This post is based off my previous post, How to Stay Organized in High School, that was super popular. I still live by the majority of these tips, but I’ve made it through my freshman year and now I think I have some new knowledge on how to stay organized in college!
Create a master syllabus
One of the best things I did in my first semester of college was creating a master syllabus with all of my classes. After coming from high school where my teachers reminded me every day of what we had coming up, this was a lifesaver to guarantee that I didn’t forget anything. Keep it mind that your syllabus will change, so don’t make it fancy enough that it’s hard to write in changed due dates. I made it simple by just having the due date, class, and the assignment, but you could add several more categories if you wanted. This post goes a lot more in-depth on how to create one to keep you sane!
Use the Pomodoro technique
This is a repeat from high school, but I’ve used it even more now, especially during finals week. I’m the kind of person that either needs a burst of energy to work for three hours, or I get distracted and can’t even finish ten minutes. This method has you work for 25 minutes, then take a 5-minute break. After 4 rounds (or pomodoros) of this sequence, you can take a 15 minute break. I use the Pomodoro Time app for Mac, but there’s also the Tomato Timer option online. If you want to have this on your phone, there’s also several options- but I would use it on airplane mode only so you’re not distracted by other notifications.
Always do the reading assignments
I was so guilty of skipping a reading assignment the day before and then bombing a quiz or being completely lost throughout the whole lecture. In my second semester, I realized that even if it took thirty extra minutes to do the reading, it helped keep my attention throughout the whole class because I actually knew what the professor was talking about. This also made my notes more helpful because I wasn’t trying to jot down every single thing the professor was saying, I just had to write down the main points.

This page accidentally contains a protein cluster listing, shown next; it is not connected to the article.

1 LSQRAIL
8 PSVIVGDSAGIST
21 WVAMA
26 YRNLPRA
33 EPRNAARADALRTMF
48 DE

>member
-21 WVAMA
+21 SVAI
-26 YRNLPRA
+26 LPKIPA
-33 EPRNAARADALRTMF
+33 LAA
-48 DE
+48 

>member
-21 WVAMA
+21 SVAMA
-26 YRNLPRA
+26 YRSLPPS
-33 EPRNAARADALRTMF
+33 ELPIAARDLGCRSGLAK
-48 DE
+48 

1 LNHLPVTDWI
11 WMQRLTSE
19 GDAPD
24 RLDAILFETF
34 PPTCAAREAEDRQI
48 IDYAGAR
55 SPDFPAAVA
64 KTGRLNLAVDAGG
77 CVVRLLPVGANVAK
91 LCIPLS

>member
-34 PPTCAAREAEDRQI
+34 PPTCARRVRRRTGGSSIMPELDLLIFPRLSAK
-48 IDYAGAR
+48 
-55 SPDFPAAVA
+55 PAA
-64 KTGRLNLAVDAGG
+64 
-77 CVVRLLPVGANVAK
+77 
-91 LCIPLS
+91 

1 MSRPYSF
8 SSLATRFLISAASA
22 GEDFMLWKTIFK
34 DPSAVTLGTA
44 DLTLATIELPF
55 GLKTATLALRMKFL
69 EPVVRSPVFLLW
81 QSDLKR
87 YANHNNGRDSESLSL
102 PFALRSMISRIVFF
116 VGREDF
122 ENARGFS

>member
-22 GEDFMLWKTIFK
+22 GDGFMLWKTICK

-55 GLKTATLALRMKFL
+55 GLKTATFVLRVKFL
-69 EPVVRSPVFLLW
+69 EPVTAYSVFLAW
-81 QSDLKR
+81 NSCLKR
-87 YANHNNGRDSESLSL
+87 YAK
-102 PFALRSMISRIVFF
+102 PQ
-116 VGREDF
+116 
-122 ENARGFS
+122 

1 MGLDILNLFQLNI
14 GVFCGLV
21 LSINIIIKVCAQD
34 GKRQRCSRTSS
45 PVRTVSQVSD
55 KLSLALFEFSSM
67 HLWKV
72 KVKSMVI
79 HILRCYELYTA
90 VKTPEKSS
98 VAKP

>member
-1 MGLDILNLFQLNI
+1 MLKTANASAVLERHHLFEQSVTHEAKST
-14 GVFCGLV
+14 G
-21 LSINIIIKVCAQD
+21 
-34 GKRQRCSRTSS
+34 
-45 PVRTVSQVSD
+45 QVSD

Take your notes, but take them twice
I always took my notes by hand, mainly because some teachers required it. This way I could color coordinate everything and structure things the way I wanted on the page. However, after I took this notes from class, I would go home and re-type them into the OneNote by Microsoft app for Mac. This is the best digital notebook I’ve found yet–I like using it much more than using Evernote or Google Drive. This way I would keep the information in my brain by writing it twice, and I could re-organize them a little bit to my liking. If you take notes on a computer, I would absolutely recommend hand-writing your notes afterwards to retain the information even more (unless you need to translate chemistry diagrams or mathematical equations into your notes). This Mental Floss article explains the benefits of writing by hand.
I’m a journalism and graphic design double-major, so in my journalism classes I’m able to use vocabulary terms and test myself on some history events as well. I know that this technique would work a lot better for classes that have a concrete term and a definition rather than a concept. Quizlet is a very popular tool used by a ton of college kids, but here’s the deal: more often than not, you’re just glancing at the definition and telling yourself you know the answer. Instead of making a bunch of useless flashcards, I like to put all my terms in Quizlet, then make a test from my cards. To do this, you create a set, then click the ‘test’ option. In the right column, you can make it a written test, matching, multiple choice, or true/false. This really helped me actually learn the material I needed to and focus on what I needed to work on before a big quiz or a test.
I’d love to answer any questions you have in the comments!